noun: a combination of contradictory or incongruous words; broadly : something (such as a concept) that is made up of contradictory or incongruous elements
“That’s an oxymoron!” said Joanne, when she heard the DJ describe the song as an “instant classic.”
“A ‘healthy snack’ sounds like an oxymoron. The two words seem to be on opposite ends. But that does not have to be the case.” — Karen Miller, The Boston Banner, October 23, 2014
Did you know?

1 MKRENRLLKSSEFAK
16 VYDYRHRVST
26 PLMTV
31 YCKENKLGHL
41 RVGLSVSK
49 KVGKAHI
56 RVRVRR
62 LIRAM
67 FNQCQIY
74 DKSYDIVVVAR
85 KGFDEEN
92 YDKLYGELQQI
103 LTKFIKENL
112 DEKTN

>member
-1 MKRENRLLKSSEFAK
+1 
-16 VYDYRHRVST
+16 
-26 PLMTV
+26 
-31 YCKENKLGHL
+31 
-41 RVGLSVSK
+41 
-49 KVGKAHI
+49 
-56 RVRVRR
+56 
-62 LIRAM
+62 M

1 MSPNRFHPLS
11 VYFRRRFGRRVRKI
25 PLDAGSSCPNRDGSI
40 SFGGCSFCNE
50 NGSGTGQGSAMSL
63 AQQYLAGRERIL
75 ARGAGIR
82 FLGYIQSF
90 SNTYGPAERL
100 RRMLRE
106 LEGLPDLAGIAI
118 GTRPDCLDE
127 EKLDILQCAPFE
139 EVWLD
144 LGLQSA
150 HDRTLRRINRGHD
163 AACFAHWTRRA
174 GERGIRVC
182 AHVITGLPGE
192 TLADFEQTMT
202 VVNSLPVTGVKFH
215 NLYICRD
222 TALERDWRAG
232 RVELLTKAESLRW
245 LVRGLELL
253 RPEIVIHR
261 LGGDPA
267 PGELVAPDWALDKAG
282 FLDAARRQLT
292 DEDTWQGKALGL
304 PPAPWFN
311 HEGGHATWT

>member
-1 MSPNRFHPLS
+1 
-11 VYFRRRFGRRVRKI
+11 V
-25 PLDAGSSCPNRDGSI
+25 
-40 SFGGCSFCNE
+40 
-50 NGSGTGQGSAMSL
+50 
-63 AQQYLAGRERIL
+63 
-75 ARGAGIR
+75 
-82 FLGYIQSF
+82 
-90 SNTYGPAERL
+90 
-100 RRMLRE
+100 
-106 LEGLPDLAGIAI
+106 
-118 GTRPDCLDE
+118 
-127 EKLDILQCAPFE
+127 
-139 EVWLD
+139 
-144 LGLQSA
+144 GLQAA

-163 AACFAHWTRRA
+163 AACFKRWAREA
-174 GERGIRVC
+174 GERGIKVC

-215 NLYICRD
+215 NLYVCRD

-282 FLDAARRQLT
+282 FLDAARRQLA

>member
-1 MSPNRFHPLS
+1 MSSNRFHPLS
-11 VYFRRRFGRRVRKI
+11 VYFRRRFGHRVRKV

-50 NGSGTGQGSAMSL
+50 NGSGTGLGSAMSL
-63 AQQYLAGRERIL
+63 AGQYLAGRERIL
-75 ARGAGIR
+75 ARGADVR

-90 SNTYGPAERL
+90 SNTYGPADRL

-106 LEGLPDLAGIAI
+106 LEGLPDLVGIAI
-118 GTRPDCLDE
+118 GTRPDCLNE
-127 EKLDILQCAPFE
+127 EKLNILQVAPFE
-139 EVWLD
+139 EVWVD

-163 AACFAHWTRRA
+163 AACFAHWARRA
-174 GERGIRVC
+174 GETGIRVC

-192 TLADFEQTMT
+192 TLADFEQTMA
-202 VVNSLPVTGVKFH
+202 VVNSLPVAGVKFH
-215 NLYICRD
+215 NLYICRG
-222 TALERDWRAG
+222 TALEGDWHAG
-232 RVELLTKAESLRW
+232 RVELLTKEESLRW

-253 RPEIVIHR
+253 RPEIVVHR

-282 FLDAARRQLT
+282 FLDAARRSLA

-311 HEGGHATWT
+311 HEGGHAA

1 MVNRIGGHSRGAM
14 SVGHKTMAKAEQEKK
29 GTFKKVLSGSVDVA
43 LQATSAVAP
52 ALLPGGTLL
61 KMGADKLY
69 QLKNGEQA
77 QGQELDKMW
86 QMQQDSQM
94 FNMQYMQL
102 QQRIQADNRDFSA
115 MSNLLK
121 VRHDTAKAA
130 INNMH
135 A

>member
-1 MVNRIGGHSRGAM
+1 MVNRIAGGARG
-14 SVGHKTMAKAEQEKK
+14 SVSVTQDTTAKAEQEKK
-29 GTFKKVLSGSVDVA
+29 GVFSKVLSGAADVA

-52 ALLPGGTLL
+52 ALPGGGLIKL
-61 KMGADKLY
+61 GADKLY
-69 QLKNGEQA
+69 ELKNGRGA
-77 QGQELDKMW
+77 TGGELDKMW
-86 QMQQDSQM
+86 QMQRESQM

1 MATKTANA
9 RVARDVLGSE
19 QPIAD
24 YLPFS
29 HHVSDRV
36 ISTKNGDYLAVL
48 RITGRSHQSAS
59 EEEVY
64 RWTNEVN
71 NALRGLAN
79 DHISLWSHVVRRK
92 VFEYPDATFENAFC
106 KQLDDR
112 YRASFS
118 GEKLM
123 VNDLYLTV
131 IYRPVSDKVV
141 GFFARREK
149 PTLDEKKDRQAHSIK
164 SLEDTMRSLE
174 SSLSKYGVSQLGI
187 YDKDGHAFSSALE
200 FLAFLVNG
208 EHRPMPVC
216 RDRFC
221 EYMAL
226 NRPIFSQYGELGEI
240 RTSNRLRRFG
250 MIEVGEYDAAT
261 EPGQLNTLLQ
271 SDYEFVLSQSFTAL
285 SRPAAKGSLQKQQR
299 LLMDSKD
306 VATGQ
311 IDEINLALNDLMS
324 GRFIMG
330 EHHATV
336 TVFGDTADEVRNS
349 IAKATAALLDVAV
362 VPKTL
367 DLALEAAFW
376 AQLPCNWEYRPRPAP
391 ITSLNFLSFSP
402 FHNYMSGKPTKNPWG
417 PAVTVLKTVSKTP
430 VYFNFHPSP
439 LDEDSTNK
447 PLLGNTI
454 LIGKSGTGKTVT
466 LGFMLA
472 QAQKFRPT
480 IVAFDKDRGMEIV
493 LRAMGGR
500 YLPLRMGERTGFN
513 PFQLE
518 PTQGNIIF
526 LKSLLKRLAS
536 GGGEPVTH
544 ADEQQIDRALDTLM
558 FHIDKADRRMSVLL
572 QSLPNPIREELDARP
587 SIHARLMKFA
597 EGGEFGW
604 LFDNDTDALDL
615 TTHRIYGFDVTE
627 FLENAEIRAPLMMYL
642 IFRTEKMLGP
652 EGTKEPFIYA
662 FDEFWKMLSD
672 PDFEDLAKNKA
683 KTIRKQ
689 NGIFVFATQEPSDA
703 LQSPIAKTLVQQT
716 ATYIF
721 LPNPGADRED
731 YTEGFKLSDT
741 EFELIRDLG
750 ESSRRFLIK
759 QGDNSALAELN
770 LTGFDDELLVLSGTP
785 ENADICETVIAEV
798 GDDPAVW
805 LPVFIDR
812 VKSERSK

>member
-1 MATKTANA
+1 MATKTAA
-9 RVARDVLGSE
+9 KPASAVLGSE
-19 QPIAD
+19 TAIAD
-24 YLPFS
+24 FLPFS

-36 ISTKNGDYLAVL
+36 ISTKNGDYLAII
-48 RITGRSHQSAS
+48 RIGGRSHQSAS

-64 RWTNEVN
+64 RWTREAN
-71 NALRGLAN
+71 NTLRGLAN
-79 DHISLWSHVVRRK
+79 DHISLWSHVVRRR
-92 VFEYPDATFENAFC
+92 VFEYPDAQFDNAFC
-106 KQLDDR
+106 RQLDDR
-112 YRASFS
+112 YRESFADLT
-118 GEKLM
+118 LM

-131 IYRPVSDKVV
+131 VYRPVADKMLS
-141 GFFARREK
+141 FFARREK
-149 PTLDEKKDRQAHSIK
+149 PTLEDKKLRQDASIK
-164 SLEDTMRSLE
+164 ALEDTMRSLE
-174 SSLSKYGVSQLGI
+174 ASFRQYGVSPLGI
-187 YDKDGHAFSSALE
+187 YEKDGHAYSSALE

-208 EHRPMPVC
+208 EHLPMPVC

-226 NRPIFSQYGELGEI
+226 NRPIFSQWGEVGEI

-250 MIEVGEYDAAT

The Greeks exhaustively classified the elements of rhetoric, or effective speech and writing, and gave the name oxymōron, literally “pointed foolishness,” to the deliberate juxtaposing of seemingly contradictory words. The roots of oxymoron, oxys meaning “sharp” or “keen” and mōros meaning “foolish,” are nearly antonyms themselves, making oxymoron nicely self-descriptive. Oxymoron originally applied to a meaningful paradox condensed into a couple of words, as in “precious bane,” “lonely crowd,” or “sweet sorrow.” Today, however, oxymoron can also refer to unintentional contradictions, like “a plastic glass.”